Nowadays financial education can be the way and the right approach to encourage social and financial inclusion of refugees in Lebanon or in their own country. Economic justice and financial literacy are the two main drivers of our field work. Supporting the development of refugees’ financial proficiency will help women and men to make informed financial choices based on their needs and capacities, thus allowing them to better understand how they can improve their financial well-being despite the still existing barriers to social and financial inclusion.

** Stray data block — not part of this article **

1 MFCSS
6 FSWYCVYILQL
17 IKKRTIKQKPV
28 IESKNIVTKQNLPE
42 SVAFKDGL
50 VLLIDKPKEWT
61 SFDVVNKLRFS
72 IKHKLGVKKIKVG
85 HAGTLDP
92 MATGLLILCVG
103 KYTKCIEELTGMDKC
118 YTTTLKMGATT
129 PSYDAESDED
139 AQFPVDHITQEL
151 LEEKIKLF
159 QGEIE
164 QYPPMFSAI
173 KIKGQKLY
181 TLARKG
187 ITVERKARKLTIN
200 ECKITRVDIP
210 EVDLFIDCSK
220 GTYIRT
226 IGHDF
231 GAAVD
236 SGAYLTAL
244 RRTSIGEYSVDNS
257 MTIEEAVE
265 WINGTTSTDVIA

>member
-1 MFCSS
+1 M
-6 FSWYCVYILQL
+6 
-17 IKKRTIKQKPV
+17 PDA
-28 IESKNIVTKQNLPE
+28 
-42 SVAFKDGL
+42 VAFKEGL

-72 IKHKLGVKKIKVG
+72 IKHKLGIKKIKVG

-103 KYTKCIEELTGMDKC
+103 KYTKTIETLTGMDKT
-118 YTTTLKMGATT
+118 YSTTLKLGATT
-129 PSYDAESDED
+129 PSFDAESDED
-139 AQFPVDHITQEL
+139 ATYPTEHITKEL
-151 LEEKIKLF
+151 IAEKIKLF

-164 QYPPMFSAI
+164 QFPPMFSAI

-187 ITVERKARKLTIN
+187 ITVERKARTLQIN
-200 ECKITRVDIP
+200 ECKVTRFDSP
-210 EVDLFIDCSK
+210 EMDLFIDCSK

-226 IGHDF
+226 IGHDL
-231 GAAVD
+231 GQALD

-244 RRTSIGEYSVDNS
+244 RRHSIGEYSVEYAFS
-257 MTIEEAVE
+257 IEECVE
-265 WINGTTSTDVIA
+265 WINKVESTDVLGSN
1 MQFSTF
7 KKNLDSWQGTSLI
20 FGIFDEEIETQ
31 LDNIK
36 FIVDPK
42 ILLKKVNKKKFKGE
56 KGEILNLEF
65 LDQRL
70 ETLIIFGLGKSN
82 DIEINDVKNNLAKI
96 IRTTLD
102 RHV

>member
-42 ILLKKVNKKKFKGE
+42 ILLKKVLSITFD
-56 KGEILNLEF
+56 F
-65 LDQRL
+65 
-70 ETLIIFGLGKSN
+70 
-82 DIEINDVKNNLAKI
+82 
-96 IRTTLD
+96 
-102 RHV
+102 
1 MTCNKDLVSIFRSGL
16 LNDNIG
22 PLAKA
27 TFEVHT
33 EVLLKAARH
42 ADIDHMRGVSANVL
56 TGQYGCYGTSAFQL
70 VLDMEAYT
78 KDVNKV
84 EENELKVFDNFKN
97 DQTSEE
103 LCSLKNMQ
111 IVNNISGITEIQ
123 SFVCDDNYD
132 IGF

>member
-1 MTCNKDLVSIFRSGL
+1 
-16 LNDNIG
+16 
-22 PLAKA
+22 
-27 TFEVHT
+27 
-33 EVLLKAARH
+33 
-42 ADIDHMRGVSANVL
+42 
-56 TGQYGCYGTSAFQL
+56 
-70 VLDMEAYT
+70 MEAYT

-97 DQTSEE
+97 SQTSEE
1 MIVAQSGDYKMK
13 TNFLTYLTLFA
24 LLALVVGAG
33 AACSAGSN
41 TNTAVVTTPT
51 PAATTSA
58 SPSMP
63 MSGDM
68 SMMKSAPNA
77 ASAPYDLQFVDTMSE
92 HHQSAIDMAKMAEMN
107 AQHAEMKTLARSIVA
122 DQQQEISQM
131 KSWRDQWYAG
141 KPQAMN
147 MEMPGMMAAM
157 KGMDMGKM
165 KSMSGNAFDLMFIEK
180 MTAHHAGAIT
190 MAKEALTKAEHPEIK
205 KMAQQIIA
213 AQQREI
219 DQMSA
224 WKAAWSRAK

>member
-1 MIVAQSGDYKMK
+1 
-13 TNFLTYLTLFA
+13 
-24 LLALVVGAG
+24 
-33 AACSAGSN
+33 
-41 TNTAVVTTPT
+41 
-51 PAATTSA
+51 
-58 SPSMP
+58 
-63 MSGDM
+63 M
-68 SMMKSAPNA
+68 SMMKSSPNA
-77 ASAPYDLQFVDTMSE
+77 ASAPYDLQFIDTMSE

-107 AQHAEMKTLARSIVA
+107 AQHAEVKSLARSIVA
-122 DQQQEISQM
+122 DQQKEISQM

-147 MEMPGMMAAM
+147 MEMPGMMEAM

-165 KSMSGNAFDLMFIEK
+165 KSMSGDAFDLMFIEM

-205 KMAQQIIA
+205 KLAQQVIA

[1] Maja Janmyr, No Country of Asylum: ‘Legitimizing’ Lebanon’s Rejection of the 1951 Refugee Convention, International Journal of Refugee Law, Volume 29, Issue 3, October 2017

[2] https://data2.unhcr.org/en/situations/syria/location/71

[3] Ana Uzelac, Jos Meesteer, Markus Goransson, Willem van den Berg, The importance of social capital in protracted displacement, https://www.fmreview.org/sites/fmr/files/FMRdownloads/en/syria2018/uzelac-meester-goransson-vandenberg.pdf, February 2018

[4] In Arabic the word refers to the person having a leadership role within each refugee’s settlement. This role is most commonly held by a man, though few female examples exist. The Shawesh has a supervisory function and plays a decision making role within their community. Shaweshes also coordinate the Syrian labor force required in Lebanon especially in the agricultural sector. This figure was common even before the Syrian Civil Conflict, since it represented the key to connect Syrian workers with Lebanese landowners.